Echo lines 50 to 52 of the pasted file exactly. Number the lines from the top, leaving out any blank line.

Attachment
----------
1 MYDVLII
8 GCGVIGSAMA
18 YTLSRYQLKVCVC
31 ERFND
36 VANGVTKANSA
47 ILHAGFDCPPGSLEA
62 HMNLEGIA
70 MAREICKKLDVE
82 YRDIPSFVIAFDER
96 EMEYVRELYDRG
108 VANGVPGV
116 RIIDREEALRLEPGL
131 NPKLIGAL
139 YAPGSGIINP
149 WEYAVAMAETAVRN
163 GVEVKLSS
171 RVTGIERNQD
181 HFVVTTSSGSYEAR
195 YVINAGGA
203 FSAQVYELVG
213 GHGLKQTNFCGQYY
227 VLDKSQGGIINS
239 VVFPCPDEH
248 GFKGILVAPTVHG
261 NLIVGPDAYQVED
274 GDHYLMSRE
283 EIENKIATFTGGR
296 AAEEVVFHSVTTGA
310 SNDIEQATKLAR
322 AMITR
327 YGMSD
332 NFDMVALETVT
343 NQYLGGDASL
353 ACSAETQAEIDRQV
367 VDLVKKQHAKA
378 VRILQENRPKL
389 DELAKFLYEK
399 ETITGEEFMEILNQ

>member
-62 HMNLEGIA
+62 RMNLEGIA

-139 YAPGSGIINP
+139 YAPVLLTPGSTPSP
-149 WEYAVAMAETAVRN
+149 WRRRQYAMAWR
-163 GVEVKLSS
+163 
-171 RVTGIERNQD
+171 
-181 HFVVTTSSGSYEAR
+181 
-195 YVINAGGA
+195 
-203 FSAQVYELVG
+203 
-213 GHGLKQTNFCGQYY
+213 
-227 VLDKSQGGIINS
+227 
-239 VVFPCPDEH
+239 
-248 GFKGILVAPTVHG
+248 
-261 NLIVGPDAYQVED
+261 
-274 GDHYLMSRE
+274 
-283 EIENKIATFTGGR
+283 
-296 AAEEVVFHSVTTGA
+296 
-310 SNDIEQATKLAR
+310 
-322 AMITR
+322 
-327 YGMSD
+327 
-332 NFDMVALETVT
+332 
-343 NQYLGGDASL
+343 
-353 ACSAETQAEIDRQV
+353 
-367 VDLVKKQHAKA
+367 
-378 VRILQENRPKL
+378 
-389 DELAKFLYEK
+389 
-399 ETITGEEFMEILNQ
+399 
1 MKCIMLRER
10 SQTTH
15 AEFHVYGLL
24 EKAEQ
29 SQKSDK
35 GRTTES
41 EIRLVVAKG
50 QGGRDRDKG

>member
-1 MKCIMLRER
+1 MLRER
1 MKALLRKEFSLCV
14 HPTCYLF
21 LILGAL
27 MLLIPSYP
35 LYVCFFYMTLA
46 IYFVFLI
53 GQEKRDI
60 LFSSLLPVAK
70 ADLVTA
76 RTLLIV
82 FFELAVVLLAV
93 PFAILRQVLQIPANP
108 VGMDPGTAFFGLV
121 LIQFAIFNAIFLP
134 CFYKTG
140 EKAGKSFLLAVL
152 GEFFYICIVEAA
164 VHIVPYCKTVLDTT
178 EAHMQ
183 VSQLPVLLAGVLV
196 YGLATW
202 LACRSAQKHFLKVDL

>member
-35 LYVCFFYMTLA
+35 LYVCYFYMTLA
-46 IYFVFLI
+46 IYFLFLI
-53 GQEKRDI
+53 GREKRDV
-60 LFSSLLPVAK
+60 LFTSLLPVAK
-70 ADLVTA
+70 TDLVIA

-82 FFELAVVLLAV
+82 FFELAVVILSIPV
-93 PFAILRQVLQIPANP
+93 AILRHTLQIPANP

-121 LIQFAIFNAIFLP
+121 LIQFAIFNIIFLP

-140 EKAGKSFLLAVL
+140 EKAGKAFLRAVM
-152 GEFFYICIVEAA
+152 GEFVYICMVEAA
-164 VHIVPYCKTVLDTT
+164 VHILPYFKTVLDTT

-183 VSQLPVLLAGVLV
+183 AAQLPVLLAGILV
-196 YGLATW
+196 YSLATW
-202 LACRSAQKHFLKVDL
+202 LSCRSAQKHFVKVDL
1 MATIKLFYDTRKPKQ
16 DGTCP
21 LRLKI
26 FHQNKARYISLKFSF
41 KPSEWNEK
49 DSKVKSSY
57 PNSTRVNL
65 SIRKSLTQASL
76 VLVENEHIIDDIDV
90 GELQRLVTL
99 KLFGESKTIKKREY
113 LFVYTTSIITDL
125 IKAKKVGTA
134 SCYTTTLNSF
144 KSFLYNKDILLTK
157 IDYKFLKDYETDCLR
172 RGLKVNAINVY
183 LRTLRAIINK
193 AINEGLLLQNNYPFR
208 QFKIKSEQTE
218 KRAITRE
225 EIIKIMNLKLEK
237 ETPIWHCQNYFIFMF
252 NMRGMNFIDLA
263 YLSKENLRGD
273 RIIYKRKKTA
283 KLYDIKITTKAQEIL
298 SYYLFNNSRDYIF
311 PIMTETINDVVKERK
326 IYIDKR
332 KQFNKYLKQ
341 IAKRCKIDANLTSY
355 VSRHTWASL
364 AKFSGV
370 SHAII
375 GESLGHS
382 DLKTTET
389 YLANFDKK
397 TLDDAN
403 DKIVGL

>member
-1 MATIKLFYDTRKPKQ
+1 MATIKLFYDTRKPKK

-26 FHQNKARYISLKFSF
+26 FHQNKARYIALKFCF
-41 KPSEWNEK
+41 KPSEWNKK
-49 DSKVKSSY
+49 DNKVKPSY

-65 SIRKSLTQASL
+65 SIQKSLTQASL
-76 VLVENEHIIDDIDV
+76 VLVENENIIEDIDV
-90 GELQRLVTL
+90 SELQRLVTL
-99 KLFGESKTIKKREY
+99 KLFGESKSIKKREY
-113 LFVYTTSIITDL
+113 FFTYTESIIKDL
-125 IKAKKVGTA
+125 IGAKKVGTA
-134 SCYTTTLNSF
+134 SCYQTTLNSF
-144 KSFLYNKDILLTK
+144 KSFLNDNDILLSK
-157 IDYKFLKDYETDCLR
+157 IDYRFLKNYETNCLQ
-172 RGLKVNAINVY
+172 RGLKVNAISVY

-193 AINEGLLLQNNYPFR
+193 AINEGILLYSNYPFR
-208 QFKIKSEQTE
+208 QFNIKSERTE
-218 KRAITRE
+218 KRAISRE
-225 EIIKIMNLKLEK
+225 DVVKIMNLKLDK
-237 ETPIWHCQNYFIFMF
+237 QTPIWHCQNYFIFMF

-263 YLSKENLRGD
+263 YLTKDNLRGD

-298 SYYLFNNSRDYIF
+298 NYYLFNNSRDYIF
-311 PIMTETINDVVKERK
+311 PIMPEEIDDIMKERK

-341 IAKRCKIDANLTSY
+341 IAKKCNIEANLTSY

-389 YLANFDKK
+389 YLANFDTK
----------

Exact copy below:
-181 HFVVTTSSGSYEAR
+181 
-195 YVINAGGA